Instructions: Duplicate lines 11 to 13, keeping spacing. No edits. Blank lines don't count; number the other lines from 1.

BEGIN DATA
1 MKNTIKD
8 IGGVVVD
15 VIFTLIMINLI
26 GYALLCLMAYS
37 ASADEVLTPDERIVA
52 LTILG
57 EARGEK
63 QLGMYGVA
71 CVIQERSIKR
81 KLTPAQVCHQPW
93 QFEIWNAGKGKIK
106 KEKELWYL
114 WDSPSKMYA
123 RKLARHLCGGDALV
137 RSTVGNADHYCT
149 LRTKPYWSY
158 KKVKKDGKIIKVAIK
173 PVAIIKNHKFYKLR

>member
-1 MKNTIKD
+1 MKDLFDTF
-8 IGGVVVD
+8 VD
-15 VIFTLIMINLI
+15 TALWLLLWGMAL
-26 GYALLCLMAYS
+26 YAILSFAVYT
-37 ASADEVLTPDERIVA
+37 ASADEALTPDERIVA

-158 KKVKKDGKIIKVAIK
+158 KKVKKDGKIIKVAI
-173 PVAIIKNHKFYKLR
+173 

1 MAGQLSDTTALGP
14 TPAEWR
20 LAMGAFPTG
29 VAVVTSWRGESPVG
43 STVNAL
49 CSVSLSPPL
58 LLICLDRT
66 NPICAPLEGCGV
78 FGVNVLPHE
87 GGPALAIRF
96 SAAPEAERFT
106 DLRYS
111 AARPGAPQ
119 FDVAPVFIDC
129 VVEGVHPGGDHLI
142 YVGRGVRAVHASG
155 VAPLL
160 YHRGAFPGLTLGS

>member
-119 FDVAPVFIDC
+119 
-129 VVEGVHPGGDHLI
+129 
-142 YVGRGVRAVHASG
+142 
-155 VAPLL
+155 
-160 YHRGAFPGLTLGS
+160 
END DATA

93 QFEIWNAGKGKIK
106 KEKELWYL
114 WDSPSKMYA